So how much weight would be adding to the downforce on the solar racking with some snowfall, let’s say? Well, it is generally known that snowfall adds around 1 pound per square foot for every 1.25 inches of snow depth. So from that, we can calculate how much, let’s say, 10 inches of snowfall would add in pounds per square foot:

    10-inch roof snow depth x 1.25 Ibs per inch = 12.5 Ibs per sq ft of roof snow load

    So that’s 12.5 lbs of snow load per square foot, adding to that 2.2 lbs that already exist from the weight of the panel, making it around 14.7 lbs weight per square foot. 

    SunPower’s Invisimount racking system is able to support an enormous amount of downforce, expressed on the data sheet in Pascals:  up to 6,000 Pascals of downforce.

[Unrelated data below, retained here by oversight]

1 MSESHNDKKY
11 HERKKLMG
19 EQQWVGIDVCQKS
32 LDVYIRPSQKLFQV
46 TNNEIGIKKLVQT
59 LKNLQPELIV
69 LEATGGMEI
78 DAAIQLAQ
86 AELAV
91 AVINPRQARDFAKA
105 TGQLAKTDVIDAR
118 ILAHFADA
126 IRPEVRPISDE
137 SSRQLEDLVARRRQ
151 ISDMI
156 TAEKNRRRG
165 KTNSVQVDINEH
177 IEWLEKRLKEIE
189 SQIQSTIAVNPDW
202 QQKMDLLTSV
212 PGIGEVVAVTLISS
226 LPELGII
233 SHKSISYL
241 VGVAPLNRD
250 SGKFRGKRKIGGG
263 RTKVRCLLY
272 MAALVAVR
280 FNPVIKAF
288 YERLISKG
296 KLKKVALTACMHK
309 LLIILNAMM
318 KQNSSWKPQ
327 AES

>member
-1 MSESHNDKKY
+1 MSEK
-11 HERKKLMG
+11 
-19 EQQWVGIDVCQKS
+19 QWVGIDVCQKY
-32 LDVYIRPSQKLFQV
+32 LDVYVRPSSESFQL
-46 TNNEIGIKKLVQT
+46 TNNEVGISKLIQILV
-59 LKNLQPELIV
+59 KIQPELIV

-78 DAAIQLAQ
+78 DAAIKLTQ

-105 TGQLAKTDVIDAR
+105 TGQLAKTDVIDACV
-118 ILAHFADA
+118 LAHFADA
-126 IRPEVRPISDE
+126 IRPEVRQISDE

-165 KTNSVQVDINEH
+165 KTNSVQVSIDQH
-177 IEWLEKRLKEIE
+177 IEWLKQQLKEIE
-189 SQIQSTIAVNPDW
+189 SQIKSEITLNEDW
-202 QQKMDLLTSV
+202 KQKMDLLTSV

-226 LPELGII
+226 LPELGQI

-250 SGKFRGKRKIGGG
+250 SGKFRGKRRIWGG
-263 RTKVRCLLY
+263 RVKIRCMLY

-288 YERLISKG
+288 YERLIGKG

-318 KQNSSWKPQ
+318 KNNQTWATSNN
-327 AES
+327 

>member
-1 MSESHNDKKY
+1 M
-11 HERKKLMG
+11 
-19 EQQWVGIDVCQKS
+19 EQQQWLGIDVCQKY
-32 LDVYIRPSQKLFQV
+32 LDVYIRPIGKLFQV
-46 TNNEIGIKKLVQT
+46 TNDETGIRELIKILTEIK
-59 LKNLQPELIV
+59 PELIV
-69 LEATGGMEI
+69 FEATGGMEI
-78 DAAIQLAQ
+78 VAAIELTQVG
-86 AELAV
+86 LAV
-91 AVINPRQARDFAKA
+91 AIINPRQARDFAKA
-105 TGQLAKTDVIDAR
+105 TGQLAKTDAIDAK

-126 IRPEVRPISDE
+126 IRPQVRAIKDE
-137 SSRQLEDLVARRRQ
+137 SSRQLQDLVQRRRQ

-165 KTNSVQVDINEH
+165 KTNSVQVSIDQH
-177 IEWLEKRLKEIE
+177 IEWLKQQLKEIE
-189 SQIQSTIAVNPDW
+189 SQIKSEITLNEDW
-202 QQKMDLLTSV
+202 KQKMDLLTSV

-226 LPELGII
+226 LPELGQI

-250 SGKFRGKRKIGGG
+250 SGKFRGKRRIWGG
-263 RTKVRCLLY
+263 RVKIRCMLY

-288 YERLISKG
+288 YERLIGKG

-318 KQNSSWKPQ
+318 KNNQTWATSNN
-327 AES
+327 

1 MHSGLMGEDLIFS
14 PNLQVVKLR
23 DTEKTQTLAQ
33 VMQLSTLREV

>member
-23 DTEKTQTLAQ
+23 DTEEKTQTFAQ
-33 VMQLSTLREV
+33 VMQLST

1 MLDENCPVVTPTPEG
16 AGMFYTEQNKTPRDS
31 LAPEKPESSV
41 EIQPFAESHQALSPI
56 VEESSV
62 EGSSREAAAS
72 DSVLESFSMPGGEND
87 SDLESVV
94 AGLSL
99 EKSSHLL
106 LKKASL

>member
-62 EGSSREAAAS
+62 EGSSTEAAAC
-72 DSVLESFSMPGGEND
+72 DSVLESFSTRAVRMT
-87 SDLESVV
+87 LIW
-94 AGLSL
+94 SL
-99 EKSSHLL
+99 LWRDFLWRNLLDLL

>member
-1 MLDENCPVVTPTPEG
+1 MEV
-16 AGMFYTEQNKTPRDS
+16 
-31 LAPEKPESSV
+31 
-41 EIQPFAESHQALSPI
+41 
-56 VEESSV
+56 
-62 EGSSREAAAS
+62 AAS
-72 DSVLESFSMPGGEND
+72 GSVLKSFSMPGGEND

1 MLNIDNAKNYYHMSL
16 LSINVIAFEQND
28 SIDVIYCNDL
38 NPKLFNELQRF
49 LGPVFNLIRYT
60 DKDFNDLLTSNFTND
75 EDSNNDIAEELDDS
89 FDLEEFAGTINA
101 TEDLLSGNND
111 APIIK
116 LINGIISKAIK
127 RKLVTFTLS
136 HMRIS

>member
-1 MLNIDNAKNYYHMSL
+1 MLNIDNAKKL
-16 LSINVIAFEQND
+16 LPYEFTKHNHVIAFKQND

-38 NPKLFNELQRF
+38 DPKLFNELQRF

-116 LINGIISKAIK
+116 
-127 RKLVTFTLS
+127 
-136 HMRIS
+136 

6,000 Pascals of downforce, if we use a converter, comes out to around 125.31 pounds per square foot – so well within the tolerance of the snow load in our example, which is only 14.7 lbs per square foot.

  • 3. Corrosion Resistance

    Besides uplift and downforce, the other force, if you can call it that, that solar racking must resist, is corrosion. There are different types of corrosion, but the one that can most likely affect solar panel racking systems made from unprotected or inexpensive metal is known as general corrosion. General corrosion occurs as a result of rust, which happens when metal is exposed to water and the surface of it oxidizes. If it continues unabated, rust can erode away critical components of solar racking, which can cause it to weaken and fail under pressure.